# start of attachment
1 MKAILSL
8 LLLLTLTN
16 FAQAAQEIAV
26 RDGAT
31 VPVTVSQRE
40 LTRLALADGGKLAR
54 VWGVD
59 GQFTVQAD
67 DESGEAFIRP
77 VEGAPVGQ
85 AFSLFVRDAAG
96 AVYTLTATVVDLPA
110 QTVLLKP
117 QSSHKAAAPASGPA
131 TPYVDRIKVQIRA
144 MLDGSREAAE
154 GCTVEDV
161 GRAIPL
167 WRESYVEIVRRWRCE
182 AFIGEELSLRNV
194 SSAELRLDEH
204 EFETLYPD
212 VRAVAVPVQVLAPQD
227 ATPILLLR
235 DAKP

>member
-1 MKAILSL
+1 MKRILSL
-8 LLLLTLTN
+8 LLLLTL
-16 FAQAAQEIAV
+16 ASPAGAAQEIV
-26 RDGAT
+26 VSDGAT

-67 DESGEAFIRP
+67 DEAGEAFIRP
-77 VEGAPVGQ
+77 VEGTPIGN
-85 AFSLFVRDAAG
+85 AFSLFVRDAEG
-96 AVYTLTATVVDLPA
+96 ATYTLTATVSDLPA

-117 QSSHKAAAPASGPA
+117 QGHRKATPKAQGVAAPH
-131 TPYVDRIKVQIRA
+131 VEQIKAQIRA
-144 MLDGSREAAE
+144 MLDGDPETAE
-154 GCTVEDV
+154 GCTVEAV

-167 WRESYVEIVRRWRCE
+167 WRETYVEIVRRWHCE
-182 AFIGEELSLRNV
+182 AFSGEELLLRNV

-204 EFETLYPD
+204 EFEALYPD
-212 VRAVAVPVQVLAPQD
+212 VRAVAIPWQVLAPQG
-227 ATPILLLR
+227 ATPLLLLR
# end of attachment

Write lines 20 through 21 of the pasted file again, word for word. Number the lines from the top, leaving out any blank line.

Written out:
182 AFIGEELSLRNV
194 SSAELRLDEH